International Journal of Infertility and Fetal Medicine
Volume 13 | Issue 2 | Year 2022

Significance of Evaluating Immature Germ Cells during Semen Analysis

Anura Dissanayake

Department of Obstetrics and Gynaecology, Faculty of Medicine Ragama, University of Kelaniya, Sri Lanka

Corresponding Author: Anura Dissanayake, Department of Obstetrics and Gynaecology, Faculty of Medicine Ragama, University of Kelaniya, Sri Lanka, Phone: +94 714119634, e-mail: anuradissa@kln.ac.lk


Aim: The clinical significance of evaluating non-sperm cells, which include spermatogenic and non-spermatogenic cells, commonly known as “round cells” is not well established. This study aimed to assess the clinical significance of distinct identification of immature germ cells (IGCs) in semen, and their relationship with semen parameters and chromosome maturity.

Materials and methods: A prospective laboratory-based study was carried out using 140 semen samples collected from males attending the subfertility clinic. Semen analysis (SA), evaluation of immature cells, and leukocytes were performed according to standard protocols. The percentage of IGCs calculated by the ratio of IGCs to sperm was used in evaluating above relationships.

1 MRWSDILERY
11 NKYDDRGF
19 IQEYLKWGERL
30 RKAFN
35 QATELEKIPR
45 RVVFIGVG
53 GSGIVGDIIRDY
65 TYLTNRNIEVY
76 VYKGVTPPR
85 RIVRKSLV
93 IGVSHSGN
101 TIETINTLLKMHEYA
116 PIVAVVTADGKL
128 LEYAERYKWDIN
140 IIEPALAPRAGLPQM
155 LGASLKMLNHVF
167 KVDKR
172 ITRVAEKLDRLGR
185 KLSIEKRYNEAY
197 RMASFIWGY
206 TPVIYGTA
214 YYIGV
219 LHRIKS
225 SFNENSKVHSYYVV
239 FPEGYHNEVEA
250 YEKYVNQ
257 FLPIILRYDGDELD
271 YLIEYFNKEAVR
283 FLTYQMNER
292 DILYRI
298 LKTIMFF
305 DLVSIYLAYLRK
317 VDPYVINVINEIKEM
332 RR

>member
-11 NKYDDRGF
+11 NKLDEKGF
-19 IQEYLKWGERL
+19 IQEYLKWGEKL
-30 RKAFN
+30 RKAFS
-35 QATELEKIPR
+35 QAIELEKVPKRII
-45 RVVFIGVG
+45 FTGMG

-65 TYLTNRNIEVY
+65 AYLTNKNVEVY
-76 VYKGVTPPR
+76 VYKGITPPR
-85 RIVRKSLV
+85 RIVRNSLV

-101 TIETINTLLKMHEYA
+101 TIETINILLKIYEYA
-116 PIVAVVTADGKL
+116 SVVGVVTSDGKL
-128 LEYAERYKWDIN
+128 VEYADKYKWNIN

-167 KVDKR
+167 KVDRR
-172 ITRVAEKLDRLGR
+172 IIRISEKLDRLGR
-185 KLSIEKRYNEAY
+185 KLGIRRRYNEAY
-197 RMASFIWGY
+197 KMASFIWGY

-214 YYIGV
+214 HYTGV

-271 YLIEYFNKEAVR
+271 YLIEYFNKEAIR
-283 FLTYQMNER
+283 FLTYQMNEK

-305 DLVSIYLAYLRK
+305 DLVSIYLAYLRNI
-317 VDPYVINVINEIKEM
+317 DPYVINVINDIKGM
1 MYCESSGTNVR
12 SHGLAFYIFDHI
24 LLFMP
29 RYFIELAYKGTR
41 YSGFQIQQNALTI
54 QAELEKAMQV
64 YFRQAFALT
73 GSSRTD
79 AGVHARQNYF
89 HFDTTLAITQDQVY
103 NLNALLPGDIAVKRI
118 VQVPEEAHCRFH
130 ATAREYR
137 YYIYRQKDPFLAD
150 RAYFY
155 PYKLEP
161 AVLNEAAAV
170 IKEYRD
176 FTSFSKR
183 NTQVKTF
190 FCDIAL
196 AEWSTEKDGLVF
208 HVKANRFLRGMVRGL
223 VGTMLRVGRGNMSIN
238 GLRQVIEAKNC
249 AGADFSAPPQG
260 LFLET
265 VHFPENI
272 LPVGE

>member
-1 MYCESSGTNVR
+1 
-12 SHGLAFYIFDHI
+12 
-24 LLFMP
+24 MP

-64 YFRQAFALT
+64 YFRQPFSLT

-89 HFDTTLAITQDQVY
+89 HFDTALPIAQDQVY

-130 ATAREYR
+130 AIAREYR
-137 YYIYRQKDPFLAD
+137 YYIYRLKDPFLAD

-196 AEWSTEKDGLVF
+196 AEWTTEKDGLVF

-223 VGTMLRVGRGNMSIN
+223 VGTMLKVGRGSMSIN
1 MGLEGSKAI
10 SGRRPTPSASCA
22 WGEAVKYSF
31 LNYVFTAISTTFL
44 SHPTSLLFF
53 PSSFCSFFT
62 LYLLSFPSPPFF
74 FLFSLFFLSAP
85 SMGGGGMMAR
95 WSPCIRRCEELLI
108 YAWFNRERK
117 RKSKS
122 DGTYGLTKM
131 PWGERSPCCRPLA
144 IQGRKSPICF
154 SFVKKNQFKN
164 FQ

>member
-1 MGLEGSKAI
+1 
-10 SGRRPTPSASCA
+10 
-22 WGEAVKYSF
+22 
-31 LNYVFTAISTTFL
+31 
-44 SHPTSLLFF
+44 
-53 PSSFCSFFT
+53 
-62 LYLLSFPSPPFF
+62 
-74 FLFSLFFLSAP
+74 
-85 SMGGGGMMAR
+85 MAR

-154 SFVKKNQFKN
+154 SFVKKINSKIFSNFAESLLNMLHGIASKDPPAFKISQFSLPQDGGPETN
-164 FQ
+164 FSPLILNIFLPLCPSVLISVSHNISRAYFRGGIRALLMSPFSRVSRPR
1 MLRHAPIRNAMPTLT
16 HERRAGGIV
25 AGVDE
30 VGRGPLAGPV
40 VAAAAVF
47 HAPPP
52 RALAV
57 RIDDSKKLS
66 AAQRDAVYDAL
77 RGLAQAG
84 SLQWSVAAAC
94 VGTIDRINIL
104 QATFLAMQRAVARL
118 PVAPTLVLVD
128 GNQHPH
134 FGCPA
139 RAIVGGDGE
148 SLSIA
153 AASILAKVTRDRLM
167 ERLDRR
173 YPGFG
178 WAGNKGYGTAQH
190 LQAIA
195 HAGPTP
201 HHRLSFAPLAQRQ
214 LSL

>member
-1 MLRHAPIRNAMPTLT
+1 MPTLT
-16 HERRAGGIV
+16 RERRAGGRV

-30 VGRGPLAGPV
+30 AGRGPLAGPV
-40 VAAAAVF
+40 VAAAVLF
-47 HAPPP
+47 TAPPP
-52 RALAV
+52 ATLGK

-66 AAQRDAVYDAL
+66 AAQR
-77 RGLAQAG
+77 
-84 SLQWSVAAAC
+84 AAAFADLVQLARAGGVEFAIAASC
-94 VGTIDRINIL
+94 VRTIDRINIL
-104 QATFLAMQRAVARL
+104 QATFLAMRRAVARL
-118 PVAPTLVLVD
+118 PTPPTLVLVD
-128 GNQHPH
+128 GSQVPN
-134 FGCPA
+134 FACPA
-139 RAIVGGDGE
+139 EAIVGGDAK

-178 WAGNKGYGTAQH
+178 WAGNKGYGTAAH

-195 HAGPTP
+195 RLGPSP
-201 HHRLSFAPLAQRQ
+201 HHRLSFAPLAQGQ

Results: Immature germ cells were detected in all semen samples with the mean (SD) 26.09 (23.80)%. Significant increase in IGCs was evident in pathozoospermic group (assessed by triple defects; sperm count, motility, and morphology) compared to normozoospermics; mean (SD), 37.75 (29.95)% vs 18.57 (14.95)%, p < 0.01. Analysis of correlations showed that the decrease in concentration, progressive motility, and normal morphology of spermatozoa were associated with increase in percentage of IGCs, and increased IGCs were accompanied with the significant increase in sperm head immaturity. Differentiation between normozoospermia and pathozoospermia was fairly probable or acceptable at the cut-off value of 15.5% of IGCs using ROC curve, with 0.659 sensitivity and 0.281 specificity.

Conclusion: A high count of IGCs in semen is a good indicator for detecting disturbed testicular niche compartments, and those changes may manifest as pathozoospermia.

Clinical significance: Identifying the different etiologies for this specific situation would help in the proper management of those patients.

How to cite this article: Dissanayake A. Significance of Evaluating Immature Germ Cells during Semen Analysis. Int J Infertil Fetal Med 2022;13(2):42-46.

Source of support: Nil

Conflict of interest: None

Keywords: Immature germ cells, Leukocytes, Semen analysis, Sperm chromatin immaturity